Speaking of endings, that’s it for this latest installment of Embracing the Melodrama.  I hope you enjoyed this mini-series of reviews and that you will always be willing to embrace the … well, you know.


Happy St. Patrick’s Day: THE IRISH IN US (Warner Brothers 1935)

cracked rear viewer

Faith and begorrah! You can’t get much more Irish than a film featuring Jimmy Cagney , Pat O’Brien , and Frank McHugh all together. THE IRISH IN US is sentimental as an Irish lullaby, formulaic as a limerick, and full of blarney, but saints preserve us it sure is a whole lot of fun! The story concerns three Irish-American brothers, the O’Hara’s, living with their Irish mum in a cramped NYC apartment. There’s sensible, levelheaded cop Pat (O’Brien), dimwitted fireman Michael (McHugh), and ‘black sheep’ Danny (Cagney), who’s a fight promoter.

O’Brien, Cagney, and McHugh

Pat announces his intention to marry pretty Lucille Jackson (19-year-old Olivia de Havilland in an early role), while Danny’s got a new fighter named Carbarn Hammerschlog ( Allen Jenkins , who’s a riot), a punchy pug who “every time he hears a bell ring, he starts sluggin”! Danny and Lucille ‘meet cute’ while he’s out…

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Embracing The Melodrama Part III #7: True Confessions (dir by Ulu Grosbard)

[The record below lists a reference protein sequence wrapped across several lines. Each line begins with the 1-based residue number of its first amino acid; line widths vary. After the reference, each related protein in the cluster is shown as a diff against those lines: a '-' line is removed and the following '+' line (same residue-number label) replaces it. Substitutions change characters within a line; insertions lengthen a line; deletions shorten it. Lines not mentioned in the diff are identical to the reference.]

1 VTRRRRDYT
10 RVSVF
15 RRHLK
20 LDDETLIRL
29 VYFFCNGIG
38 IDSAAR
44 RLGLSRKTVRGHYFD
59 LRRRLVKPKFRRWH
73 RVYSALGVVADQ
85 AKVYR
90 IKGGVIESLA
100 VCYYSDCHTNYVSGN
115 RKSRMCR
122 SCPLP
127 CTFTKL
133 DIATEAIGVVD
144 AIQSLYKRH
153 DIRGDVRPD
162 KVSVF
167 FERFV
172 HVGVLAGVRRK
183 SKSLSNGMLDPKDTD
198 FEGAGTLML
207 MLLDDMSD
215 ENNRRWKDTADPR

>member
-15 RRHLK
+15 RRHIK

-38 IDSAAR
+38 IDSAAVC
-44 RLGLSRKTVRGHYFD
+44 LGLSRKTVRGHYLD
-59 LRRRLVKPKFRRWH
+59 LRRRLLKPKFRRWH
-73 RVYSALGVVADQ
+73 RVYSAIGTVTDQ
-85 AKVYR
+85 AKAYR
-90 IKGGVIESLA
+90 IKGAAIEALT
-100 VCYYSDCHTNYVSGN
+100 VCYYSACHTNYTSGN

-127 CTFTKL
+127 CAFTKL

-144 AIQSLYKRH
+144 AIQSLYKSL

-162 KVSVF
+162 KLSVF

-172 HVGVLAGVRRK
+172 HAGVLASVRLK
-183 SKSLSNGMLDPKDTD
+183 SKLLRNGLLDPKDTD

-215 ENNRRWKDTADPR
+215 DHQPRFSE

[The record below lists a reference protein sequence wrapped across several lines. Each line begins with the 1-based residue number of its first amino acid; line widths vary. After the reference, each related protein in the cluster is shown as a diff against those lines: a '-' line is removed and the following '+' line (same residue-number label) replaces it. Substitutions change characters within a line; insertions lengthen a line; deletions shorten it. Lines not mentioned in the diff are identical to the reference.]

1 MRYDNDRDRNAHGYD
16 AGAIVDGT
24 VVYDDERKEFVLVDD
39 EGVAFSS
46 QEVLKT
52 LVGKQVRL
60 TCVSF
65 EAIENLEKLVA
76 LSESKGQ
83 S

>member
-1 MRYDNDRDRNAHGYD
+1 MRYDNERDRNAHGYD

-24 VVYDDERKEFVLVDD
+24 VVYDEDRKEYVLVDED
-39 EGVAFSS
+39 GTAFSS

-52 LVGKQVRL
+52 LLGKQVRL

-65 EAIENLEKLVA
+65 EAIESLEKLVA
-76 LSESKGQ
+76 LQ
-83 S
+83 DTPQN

The 1981 film True Confessions tells many different stories.

It’s a story about Los Angeles.  It’s not necessarily a story about Los Angeles as it exists.  Instead, it’s a story about Los Angeles as we always imagine it.  It’s the late 40s and, having vanquished the Nazis in Europe, men are returning to California and looking for a new life.  Meanwhile, aspiring starlets from across the country flood into Hollywood, looking for stardom.  It’s a city where glitz and ruin exist right next to each other.  It’s the mean streets that were made famous by Raymond Chandler and, decades later, James Ellroy.

It’s a murder mystery, one that is based on one of the most notorious unsolved homicides of all time.  The bisected body of woman named Lois Fazenda has been found in a vacant lot.  When the newspapers discover that Lois was both a prostitute and a Catholic, she becomes known as “the Virgin Tramp.”  One need not have an encyclopedic knowledge of unsolved crimes to recognize that Lois Fazneda is meant to be a stand-in for Elizabeth Short, the tragic and infamous Black Dahlia.

It’s a story about corruption.  Crooked cops.  Rich perverts.  Greedy politicians.  Sinful clergy.  They’re all present and accounted for in True Confessions.  As quickly becomes apparent, Los Angeles is a city where you can do anything as long as you have the money to pay the right people off.

And finally, it’s a film about two brothers.  Tom and Des Spellacy grew up in a strong Irish Catholic family but, as they got older, their lives went in different directions.  Tom (Robert Duvall) became a detective, the type who is willing to cut corners but who, in the end, takes his job seriously.  Des (Robert De Niro) entered the priesthood and is now a monsignor in the Los Angeles diocese.  Des is ambitious and he has a powerful mentor, Cardinal Danaher (Cyril Cusack).